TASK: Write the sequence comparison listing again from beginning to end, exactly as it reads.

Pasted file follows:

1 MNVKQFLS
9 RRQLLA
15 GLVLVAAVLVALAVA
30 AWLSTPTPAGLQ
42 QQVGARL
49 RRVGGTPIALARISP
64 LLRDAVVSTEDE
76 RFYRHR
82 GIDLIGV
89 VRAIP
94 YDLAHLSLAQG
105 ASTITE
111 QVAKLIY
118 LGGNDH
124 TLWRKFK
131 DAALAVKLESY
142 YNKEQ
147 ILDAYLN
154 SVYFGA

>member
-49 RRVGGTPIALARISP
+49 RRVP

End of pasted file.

1 MNVKQFLS
9 RRQLLA
15 GLVLVAAVLVALAVA
30 AWLSTPTPAGLQ
42 QQVGARL
49 RRVGGTPIALARISP
64 LLRDAVVSTEDE
76 RFYRHR
82 GIDLIGV
89 VRAIP
94 YDLAHLSLAQG
105 ASTITE
111 QVAKLIY
118 LGGNDH
124 TLWRKFK
131 DAALAVKLESY
142 YNKEQ
147 ILDAYLN
154 SVYFGA

>member
-49 RRVGGTPIALARISP
+49 RRVP